(a) Carbon Pollution Standards for Future Power Plants. On April 13, 2012, the EPA published a Notice of Proposed Rulemaking entitled “Standards of Performance for Greenhouse Gas Emissions for New Stationary Sources: Electric Utility Generating Units,” 77 Fed. Reg. 22392. In light of the information conveyed in more than two million comments on that proposal and ongoing developments in the industry, you have indicated EPA’s intention to issue a new proposal. I therefore direct you to issue a new proposal by no later than September 20, 2013. I further direct you to issue a final rule in a timely fashion after considering all public comments, as appropriate.

(b)  Carbon Pollution Regulation for Modified, Reconstructed, and Existing Power Plants. To ensure continued progress in reducing harmful carbon pollution, I direct you to use your authority under sections 111(b) and 111(d) of the Clean Air Act to issue standards, regulations, or guidelines, as appropriate, that address carbon pollution from modified, reconstructed, and existing power plants and build on State efforts to move toward a cleaner power sector. In addition, I request that you:

(i) issue proposed carbon pollution standards, regulations, or guidelines, as appropriate, for modified, reconstructed, and existing power plants by no later than June 1, 2014;

(ii) issue final standards, regulations, or guidelines, as appropriate, for modified, reconstructed, and existing power plants by no later than June 1, 2015; and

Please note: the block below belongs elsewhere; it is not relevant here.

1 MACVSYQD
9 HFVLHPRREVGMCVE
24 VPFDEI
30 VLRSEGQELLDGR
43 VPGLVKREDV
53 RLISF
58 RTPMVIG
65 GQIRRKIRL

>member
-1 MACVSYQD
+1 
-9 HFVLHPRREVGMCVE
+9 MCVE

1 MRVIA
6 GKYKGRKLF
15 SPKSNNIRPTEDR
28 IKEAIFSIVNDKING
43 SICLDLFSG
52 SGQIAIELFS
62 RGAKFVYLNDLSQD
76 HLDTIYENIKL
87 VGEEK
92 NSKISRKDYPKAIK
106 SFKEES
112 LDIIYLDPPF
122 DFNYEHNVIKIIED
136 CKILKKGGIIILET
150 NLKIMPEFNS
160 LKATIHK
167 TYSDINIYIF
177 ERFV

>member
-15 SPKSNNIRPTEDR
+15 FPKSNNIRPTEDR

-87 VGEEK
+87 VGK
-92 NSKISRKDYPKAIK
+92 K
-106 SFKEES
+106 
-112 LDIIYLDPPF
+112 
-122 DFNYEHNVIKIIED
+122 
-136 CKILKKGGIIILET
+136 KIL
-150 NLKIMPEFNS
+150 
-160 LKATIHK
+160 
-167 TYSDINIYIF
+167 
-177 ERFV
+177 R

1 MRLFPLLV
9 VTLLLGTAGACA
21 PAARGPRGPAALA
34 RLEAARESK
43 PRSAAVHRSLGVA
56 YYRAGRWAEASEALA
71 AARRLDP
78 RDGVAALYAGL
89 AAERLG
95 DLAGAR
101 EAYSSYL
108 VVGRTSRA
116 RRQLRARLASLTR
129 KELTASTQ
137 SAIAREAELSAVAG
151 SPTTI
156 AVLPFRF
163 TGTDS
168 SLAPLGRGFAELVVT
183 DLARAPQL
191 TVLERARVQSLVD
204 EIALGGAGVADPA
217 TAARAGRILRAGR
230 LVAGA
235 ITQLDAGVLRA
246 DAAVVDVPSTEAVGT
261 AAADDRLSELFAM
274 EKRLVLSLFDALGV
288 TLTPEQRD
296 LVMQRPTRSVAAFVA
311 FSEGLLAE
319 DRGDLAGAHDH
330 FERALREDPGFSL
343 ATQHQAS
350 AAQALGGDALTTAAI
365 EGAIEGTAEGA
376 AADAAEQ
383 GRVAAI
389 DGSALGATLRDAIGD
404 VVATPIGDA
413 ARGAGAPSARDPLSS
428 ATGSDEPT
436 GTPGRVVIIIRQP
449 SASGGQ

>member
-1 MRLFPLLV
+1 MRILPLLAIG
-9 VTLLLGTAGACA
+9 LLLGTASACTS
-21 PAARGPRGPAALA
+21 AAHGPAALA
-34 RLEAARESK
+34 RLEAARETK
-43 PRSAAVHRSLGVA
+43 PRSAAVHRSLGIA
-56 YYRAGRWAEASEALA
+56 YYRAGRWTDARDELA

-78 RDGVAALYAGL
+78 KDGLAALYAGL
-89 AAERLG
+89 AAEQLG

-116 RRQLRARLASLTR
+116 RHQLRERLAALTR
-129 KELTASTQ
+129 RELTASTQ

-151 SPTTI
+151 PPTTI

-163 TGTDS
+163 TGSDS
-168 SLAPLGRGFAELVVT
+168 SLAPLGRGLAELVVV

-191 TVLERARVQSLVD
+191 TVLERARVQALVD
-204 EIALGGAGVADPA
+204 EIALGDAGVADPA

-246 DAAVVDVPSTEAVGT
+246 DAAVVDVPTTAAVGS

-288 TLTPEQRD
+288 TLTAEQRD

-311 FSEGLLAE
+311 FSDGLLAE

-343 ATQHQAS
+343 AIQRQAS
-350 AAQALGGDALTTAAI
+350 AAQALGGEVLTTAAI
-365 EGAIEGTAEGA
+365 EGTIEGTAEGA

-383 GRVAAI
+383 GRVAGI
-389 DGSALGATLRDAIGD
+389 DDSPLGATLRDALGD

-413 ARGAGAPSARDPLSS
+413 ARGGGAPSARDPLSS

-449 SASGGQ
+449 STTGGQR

(iii) include in the guidelines addressing existing power plants a requirement that States submit to EPA the implementation plans required under section 111(d) of the Clean Air Act and its implementing regulations by no later than June 30, 2016. …

Sec. 2. General Provisions. …

(b) Nothing in this memorandum shall be construed to impair or otherwise affect:

(ii) the functions of the Director of the Office of Management and Budget relating to budgetary, administrative, or legislative proposals. …

[boldface added]

Lisa Heinzerling, who directed the EPA policy office during 2009-2010, has written strong critical analysis of OMB and its Office of Information and Regulatory Affairs. At Climate Progress:

Few people even know OIRA exists; in fact, the adjective that most often appears in descriptions of this small office is “obscure.” Even fewer people know that OIRA has effective veto power over major rules issued by executive-branch agencies and that the decision as to whether a rule is “major” — and thus must run OIRA’s gauntlet before being issued — rests solely in OIRA’s hands. Most people, I would venture to guess, think that the person who runs, say, the Environmental Protection Agency is actually the Administrator of the Environmental Protection Agency. But given OIRA’s power to veto rules, the reality is otherwise: In the rulemaking domain, the head of OIRA is effectively the head of the EPA.

What has EPA sent to OMB and how does it compare with what will come out the other end of the OMB process?

Earlier posts:

Heinzerling on Obama OMB’s power grab v. EPA and science-based rulemaking

White House OMB should not be allowed to undermine EPA Clean Air Act regulation of greenhouse gases

On the White House Scientific Integrity guidelines – Part 1: OMB’s Secret ‘Openness’ Policy (first of a 4-part series)

On the White House Scientific Integrity guidelines – Part 3: OMB as a Force for Secrecy